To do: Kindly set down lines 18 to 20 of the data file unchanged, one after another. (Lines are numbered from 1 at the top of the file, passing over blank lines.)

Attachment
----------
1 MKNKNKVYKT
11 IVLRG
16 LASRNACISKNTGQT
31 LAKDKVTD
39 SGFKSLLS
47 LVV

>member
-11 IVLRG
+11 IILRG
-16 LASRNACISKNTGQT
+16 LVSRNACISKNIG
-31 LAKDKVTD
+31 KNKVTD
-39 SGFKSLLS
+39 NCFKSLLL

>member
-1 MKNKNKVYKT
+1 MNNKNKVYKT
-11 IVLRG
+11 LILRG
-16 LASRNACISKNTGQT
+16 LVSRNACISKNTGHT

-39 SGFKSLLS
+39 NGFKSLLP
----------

+1 MNNKNKVYKT
-11 IVLRG
+11 LILRG